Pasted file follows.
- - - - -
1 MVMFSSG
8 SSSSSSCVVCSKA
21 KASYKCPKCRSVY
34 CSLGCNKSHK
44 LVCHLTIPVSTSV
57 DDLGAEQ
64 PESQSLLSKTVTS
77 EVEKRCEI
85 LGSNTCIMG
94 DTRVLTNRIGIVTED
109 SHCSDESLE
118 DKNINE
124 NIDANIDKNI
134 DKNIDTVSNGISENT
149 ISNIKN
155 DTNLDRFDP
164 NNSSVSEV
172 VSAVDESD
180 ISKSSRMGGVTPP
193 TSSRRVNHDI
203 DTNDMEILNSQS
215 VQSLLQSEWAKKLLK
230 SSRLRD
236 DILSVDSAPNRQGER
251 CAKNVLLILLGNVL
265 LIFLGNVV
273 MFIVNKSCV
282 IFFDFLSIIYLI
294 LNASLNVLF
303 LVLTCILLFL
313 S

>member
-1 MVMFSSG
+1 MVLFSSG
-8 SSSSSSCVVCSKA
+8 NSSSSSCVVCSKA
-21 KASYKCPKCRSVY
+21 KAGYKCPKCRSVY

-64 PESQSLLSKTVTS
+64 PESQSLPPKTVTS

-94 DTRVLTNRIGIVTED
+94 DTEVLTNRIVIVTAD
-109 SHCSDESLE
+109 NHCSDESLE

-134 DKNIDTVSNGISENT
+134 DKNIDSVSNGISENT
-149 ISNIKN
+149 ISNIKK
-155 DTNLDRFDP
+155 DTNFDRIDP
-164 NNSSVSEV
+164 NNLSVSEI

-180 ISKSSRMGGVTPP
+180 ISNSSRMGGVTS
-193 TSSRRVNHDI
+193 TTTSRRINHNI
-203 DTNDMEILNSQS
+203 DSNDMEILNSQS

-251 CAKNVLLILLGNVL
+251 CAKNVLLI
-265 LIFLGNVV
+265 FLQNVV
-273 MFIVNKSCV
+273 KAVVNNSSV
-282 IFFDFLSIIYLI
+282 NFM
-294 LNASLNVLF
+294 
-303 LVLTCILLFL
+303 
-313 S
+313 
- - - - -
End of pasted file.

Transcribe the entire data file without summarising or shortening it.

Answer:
1 MVMFSSG
8 SSSSSSCVVCSKA
21 KASYKCPKCRSVY
34 CSLGCNKSHK
44 LVCHLTIPVSTSV
57 DDLGAEQ
64 PESQSLLSKTVTS
77 EVEKRCEI
85 LGSNTCIMG
94 DTRVLTNRIGIVTED
109 SHCSDESLE
118 DKNINE
124 NIDANIDKNI
134 DKNIDTVSNGISENT
149 ISNIKN
155 DTNLDRFDP
164 NNSSVSEV
172 VSAVDESD
180 ISKSSRMGGVTPP
193 TSSRRVNHDI
203 DTNDMEILNSQS
215 VQSLLQSEWAKKLLK
230 SSRLRD
236 DILSVDSAPNRQGER
251 CAKNVLLILLGNVL
265 LIFLGNVV
273 MFIVNKSCV
282 IFFDFLSIIYLI
294 LNASLNVLF
303 LVLTCILLFL
313 S

>member
-1 MVMFSSG
+1 MVLFSSG
-8 SSSSSSCVVCSKA
+8 NSSSSSCVVCSKA
-21 KASYKCPKCRSVY
+21 KAGYKCPKCRSVY

-64 PESQSLLSKTVTS
+64 PESQSLPPKTVTS

-94 DTRVLTNRIGIVTED
+94 DTEVLTNRIVIVTAD
-109 SHCSDESLE
+109 NHCSDESLE

-134 DKNIDTVSNGISENT
+134 DKNIDSVSNGISENT
-149 ISNIKN
+149 ISNIKK
-155 DTNLDRFDP
+155 DTNFDRIDP
-164 NNSSVSEV
+164 NNLSVSEI

-180 ISKSSRMGGVTPP
+180 ISNSSRMGGVTS
-193 TSSRRVNHDI
+193 TTTSRRINHNI
-203 DTNDMEILNSQS
+203 DSNDMEILNSQS

-251 CAKNVLLILLGNVL
+251 CAKNVLLI
-265 LIFLGNVV
+265 FLQNVV
-273 MFIVNKSCV
+273 KAVVNNSSV
-282 IFFDFLSIIYLI
+282 NFM
-294 LNASLNVLF
+294 
-303 LVLTCILLFL
+303 
-313 S
+313 